Since Hoodburger began there has been a process of steady revelation for us that there is a frequently recurring style of burger in Southern California, which I have (for lack of a more clever name) dubbed SoCal style. Made famous by In n’ Out, who appear to have just added tomato to the toppings of a Big Mac, SoCal style is lettuce, tomato, pickle, onion, American cheese (usually), and Thousand Island dressing. Several places employ this formula, and some of them are excellent (see Oinkster’s Classic Burger). What I did not realize though until this week, is that there is a second formula at work in this region’s burger scene, and it is responsible for some of the best and also most famed burgers around. I am not sure who did it first though I would not be surprised to find out that Father’s Office can claim the fame. Los Angeles’ second burger archetype is as follows: Patty with 1 or 2 kinds of melted cheese (usually a blue and sharp cheddar), strong bouillon flavored caramelized onions, arugula, and some sort of aioli (in most cases, though Father’s Office uses no condiment). This week, I went to 6th St. Tavern in DTLA, who just so happens to have both of Southern California’s burgers on its menu.

The Classic Burger

Catty-cornered from the Standard Hotel, 6th St. Tavern invites any passerby who might find joy in its modern décor and craft cocktails. On a Saturday afternoon they were busy but not crowded, and the vibe was mellow without being fully subdued. You order at the bar, and in my case the food came very quickly. As mentioned, these guys make 2 burgers, and each accurately represents a very similar list of ingredients to those of its competitors. The “Classic Burger” (it’s even named the same as the one at The Oinkster), is classic indeed: double patty, lettuce, tomato, grilled onion, American cheese, 1000 Island and pickles (though they came on the side). Perfectly good in every way you’d imagine, and feel free to openly refer to it as Animal Style, because it is. I mean, if it ain’t broke…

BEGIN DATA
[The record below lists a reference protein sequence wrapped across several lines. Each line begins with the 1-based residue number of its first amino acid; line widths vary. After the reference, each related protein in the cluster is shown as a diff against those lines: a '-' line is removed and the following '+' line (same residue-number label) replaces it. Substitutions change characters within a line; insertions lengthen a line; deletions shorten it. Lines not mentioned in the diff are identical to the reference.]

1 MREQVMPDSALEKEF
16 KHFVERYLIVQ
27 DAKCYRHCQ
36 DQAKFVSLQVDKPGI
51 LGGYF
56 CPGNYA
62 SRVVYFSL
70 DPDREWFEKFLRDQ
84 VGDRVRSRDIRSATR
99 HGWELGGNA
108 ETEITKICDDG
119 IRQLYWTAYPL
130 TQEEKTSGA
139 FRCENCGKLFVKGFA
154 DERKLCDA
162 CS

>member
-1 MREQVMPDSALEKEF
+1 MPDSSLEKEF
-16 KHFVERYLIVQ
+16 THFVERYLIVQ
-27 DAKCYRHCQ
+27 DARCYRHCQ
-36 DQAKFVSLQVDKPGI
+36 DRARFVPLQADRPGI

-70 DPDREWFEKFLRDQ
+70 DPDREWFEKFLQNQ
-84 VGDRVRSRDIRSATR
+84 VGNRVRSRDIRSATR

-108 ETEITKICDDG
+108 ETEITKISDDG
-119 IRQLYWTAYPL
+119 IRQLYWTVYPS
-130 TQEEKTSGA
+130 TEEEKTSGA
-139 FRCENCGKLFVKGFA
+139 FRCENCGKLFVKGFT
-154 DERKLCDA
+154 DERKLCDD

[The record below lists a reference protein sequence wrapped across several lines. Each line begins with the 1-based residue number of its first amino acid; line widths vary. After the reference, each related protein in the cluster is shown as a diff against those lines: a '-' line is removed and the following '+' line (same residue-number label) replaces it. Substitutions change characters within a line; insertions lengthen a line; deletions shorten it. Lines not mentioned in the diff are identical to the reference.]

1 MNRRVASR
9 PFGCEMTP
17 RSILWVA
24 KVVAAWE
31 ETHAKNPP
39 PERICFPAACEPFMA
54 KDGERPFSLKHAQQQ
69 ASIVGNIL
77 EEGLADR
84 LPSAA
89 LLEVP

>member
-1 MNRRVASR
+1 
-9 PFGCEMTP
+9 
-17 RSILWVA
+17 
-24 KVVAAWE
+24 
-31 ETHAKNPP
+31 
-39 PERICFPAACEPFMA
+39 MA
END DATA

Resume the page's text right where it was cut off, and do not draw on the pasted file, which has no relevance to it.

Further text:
Inside the Bistro Burger

The other Burger 6th St. offers is the “Bistro Burger” featuring a collective group of components that I have yet to nick-name, but much like Father’s Office and King’s Row, this burger comes dressed in Port Salut cheese (like a higher fat muenster- melty and mild), Worcestershire onion compote, arugula, and aioli. For my taste, this was a clear winner of the two, but in that the burger is constructed in the image of the King’s Burger at King’s Row (my favorite in LA), The Bistro Burger wearing the 6th St. Tavern burger crown comes as no surprise. The strength of the flavor of the onions and the excellent seasoning of the meat made this one the standout, bite after bite. And did I mention they have duck fat fries? The have duck fat fries.

Duck Fat Fries(!!!)

So the steady revelation continues. A talented few have thus far determined two failsafe means of assembling a burger, and intelligent burger peddlers are following suit. The good folks at 6th St. are doing at least as good a job as any one else in the same lane. If you’re looking for something amazingly unique or culinarily challenging you may want to look elsewhere, but if you’re in the market for superb quality pub food, be sure to add 6th St. Tavern to your list. As if the eats weren’t enough, the beer and whiskey selections are stellar too. Definite hoodburger green light.

-Geoff Sawyer

Classic Burger Guts

The Bistro Burger